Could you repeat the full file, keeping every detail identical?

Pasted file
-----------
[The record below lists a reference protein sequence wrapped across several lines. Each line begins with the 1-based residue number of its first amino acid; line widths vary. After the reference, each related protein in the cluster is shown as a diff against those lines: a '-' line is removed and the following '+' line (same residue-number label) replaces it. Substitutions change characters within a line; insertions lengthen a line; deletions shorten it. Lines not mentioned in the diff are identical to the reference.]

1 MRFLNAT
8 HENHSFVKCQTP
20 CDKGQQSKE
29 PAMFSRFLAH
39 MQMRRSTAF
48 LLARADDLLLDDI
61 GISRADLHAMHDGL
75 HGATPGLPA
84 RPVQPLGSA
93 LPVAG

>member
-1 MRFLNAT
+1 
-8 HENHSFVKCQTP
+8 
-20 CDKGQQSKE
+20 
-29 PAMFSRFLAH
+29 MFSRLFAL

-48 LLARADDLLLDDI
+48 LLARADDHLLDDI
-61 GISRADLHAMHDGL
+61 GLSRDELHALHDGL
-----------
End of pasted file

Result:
[The record below lists a reference protein sequence wrapped across several lines. Each line begins with the 1-based residue number of its first amino acid; line widths vary. After the reference, each related protein in the cluster is shown as a diff against those lines: a '-' line is removed and the following '+' line (same residue-number label) replaces it. Substitutions change characters within a line; insertions lengthen a line; deletions shorten it. Lines not mentioned in the diff are identical to the reference.]

1 MRFLNAT
8 HENHSFVKCQTP
20 CDKGQQSKE
29 PAMFSRFLAH
39 MQMRRSTAF
48 LLARADDLLLDDI
61 GISRADLHAMHDGL
75 HGATPGLPA
84 RPVQPLGSA
93 LPVAG

>member
-1 MRFLNAT
+1 
-8 HENHSFVKCQTP
+8 
-20 CDKGQQSKE
+20 
-29 PAMFSRFLAH
+29 MFSRLFAL

-48 LLARADDLLLDDI
+48 LLARADDHLLDDI
-61 GISRADLHAMHDGL
+61 GLSRDELHALHDGL